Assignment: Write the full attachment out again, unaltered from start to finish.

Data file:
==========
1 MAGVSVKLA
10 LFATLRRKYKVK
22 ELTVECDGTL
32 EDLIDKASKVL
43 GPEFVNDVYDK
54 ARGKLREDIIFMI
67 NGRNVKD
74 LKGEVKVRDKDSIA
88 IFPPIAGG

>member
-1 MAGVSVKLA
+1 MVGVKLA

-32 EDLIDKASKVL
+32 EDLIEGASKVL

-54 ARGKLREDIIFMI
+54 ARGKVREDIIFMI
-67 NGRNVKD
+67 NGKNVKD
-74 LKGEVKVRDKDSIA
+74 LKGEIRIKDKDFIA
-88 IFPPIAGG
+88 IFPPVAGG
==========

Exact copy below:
1 MAGVSVKLA
10 LFATLRRKYKVK
22 ELTVECDGTL
32 EDLIDKASKVL
43 GPEFVNDVYDK
54 ARGKLREDIIFMI
67 NGRNVKD
74 LKGEVKVRDKDSIA
88 IFPPIAGG

>member
-1 MAGVSVKLA
+1 MVGVKLA

-32 EDLIDKASKVL
+32 EDLIEGASKVL

-54 ARGKLREDIIFMI
+54 ARGKVREDIIFMI
-67 NGRNVKD
+67 NGKNVKD
-74 LKGEVKVRDKDSIA
+74 LKGEIRIKDKDFIA
-88 IFPPIAGG
+88 IFPPVAGG